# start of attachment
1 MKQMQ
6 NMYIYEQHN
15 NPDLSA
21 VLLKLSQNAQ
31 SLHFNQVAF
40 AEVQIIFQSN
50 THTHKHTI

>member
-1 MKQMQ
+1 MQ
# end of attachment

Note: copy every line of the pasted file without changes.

1 MKQMQ
6 NMYIYEQHN
15 NPDLSA
21 VLLKLSQNAQ
31 SLHFNQVAF
40 AEVQIIFQSN
50 THTHKHTI

>member
-1 MKQMQ
+1 MQ